Trump tax plan may not be easy sell to some state Republicans

President Trump’s release last week of a one-page list of his principles for tax reform reflected Treasury Secretary Steven Mnuchin’s longstanding advocacy of a much-simpler tax code with sharply lower rates.

Because among the deductions Mnuchin seeks to zero out is one that allows taxpayers to deduct state and local taxes from their federal taxable income, some coverage is framing it as a way for Trump to punish liberal “blue” states that both have among the highest state taxes and which voted heavily for Hillary Clinton.

This list starts with California, New York and New Jersey. Yet the notion of this being some sort of partisan payback has a twist: Some of the 28 House Republicans from the three liberal states could be as likely to resist the targeting of the deduction as House Democrats. The Committee for a Responsible Federal Budget estimates that Californians would have to pay some $10 billion more in annual income taxes without the deduction, the most of any single state.

The IRS reports that more than 80 percent of taxpayers making more than $100,000 take advantage of the state and local taxes deduction and more than 45 percent of taxpayers making between $50,000 and $100,000.

But other provisions of Trump’s tax plan, such as doubling the standard deduction, would minimize the hit on those making under $100,000 and very affluent taxpayers would stand to gain from the killing of the alternative minimum income tax.

While trying to figure out how the framework might help or hurt their districts, so far California’s 14 House Republicans have generally stayed out of the tax fray.

Some GOPers leery of ending state tax deduction

But not Republicans in other blue states. Rep. Chris Collins, R-New York, said he opposed ending the deduction. He told Bloomberg News he saw his decision not as being about partisanship or helping or hurting Trump but as about whether he would “stand up for New York.”

New York and New Jersey don’t have Proposition 13-style protections against rapidly rising property taxes, as California does. Being able to deduct property taxes from federal income helps lessen the blow of soaring real-estate values, Rep. Tom Reed, R-New York, told Bloomberg. Reed said he was open to Trump’s plan but wanted to know more about how it would affect his state.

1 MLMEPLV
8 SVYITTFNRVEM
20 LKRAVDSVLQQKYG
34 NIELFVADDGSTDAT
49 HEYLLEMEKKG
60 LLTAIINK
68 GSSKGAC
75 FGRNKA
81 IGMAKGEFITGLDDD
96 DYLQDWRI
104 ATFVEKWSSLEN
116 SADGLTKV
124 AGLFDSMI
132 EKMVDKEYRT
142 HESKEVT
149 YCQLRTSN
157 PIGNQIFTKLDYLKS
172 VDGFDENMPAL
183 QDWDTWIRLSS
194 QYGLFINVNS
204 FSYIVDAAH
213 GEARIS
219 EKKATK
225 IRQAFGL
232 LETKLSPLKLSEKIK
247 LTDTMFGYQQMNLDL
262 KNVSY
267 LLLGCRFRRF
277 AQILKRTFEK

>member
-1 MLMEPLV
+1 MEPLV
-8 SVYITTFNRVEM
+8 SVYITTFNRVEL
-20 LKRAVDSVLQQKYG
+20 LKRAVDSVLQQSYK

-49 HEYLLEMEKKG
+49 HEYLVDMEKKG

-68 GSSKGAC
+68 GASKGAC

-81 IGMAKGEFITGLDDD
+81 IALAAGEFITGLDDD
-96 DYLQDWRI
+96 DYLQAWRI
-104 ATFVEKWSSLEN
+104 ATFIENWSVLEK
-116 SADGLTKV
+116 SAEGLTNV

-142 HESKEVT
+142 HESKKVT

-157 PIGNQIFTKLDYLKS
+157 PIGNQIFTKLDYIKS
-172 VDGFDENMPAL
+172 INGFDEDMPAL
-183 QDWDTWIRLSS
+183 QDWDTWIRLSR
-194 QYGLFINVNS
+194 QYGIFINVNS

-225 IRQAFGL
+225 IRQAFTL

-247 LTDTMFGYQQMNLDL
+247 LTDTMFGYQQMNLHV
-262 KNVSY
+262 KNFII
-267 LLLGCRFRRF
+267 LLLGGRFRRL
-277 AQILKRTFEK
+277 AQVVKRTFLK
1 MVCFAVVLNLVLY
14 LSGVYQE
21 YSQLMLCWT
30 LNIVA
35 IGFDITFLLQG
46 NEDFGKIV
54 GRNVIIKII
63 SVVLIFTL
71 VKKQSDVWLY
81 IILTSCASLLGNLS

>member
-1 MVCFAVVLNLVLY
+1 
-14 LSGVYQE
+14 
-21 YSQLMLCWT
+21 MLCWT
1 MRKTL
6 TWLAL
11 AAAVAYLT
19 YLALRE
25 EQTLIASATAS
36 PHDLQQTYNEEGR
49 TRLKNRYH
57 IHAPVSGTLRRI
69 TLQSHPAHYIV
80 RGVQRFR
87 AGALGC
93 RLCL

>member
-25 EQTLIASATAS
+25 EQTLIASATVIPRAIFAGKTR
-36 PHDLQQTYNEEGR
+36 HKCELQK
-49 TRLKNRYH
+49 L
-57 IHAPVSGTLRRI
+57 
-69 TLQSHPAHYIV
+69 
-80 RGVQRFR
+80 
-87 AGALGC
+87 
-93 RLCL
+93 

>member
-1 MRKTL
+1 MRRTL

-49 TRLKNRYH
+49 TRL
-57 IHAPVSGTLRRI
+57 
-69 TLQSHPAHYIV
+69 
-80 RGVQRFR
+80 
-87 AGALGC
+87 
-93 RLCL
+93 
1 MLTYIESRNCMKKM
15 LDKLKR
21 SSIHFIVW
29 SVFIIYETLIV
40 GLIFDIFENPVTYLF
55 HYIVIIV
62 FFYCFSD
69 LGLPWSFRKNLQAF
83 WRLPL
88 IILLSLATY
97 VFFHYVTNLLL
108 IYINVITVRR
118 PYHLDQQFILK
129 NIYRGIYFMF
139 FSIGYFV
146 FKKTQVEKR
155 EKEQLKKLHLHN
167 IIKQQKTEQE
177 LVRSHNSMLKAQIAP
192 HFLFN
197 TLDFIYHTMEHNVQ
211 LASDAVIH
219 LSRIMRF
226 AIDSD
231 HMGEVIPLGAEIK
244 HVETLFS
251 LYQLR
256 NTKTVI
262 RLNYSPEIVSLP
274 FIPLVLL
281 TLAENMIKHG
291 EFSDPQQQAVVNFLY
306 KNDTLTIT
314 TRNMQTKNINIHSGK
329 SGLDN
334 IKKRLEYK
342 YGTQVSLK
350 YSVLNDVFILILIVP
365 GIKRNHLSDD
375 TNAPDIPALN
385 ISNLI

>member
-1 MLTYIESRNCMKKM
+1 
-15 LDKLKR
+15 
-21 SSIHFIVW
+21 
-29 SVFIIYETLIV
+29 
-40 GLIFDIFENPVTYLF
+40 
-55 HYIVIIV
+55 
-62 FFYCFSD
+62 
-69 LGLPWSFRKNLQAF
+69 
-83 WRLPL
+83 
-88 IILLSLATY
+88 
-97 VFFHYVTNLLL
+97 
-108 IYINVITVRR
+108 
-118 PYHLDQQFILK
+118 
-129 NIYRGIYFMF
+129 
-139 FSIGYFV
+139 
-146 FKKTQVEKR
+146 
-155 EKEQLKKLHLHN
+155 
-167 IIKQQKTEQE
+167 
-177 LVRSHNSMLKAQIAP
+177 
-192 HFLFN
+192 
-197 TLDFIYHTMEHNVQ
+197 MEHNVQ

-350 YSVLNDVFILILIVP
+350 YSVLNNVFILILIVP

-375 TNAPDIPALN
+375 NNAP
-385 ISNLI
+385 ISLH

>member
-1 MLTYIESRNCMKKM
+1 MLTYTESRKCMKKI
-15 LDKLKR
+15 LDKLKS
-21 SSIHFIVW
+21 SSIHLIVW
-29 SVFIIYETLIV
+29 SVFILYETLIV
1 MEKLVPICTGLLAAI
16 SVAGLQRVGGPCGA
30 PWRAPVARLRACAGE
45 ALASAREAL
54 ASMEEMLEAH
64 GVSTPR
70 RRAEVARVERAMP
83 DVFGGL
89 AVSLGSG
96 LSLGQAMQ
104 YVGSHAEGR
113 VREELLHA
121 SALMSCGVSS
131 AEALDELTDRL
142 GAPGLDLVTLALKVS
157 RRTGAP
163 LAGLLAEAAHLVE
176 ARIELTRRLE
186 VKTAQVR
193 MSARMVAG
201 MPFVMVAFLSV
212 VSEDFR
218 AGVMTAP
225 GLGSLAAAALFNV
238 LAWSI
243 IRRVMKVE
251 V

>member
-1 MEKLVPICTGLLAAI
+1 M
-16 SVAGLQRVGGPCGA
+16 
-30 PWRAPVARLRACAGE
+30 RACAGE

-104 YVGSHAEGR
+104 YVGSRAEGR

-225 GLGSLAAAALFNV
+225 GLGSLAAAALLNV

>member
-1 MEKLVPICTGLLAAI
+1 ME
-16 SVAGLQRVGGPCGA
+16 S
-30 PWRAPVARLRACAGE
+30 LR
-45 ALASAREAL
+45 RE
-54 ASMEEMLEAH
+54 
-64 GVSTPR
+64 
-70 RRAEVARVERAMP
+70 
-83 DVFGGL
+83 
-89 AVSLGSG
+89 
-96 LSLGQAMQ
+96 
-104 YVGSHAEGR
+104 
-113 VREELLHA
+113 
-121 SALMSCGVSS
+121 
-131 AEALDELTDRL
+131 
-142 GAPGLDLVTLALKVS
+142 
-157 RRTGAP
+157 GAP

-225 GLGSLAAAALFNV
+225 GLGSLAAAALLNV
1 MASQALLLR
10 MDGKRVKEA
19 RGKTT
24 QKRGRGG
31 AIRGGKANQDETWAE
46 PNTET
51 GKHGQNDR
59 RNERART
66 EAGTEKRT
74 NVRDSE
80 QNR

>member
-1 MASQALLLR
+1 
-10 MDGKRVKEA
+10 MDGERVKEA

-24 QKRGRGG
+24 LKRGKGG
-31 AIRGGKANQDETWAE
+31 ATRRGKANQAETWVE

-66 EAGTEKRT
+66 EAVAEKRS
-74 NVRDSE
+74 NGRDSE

But the property-tax deduction still saves California billions, according to Tax Foundation estimates. Even though increases in annual property taxes are capped by Proposition 13 at 2 percent, the state still has the 17th highest effective property tax rate, according to

Mnuchin’s main argument for a much simpler tax code with lower rates – that it would lead to explosive growth – echoes a tax-policy debate nearly a decade ago at the state Capitol.

In late 2008, Gov. Arnold Schwarzenegger appointed a high-profile group of academics, business figures and politicians to serve on his Commission on the 21st Century Economy. The bipartisan panel – chaired by Rancho Santa Fe investor Gerald Parsky – produced a report in September 2009 that sought the creation of a much simpler tax code with lower income taxes that addressed the state’s traditional reliance on volatile capital-gains tax revenue by broadening what could be taxed to include services.

Parksy depicted the proposed tax code as the first in history designed specifically to promote economic growth by removing tax provisions that encouraged tax avoidance and discouraged attempts to expand business operations. He stressed it would be initially revenue-neutral before eventually producing what he said would be a tax revenue bonanza.

Push for similar tax reform in California went nowhere

What happened next suggests the difficulty Trump could face in getting House and Senate majorities for sweeping tax reform. Despite high-profile support from Schwarzenegger and former Treasury Secretary George Shultz on the right and former Gov. Gray Davis and UC Berkeley author-professor Christopher Edley Jr. on the left, the proposal was dead on arrival in the Legislature.

Democrats couldn’t stomach its income-tax cuts for the rich. Republicans didn’t like new taxes on services and feared that attempts to overhaul the state tax code could be hijacked in the Legislature as a way to sharply increase taxes as state revenue plunged during the Great Recession.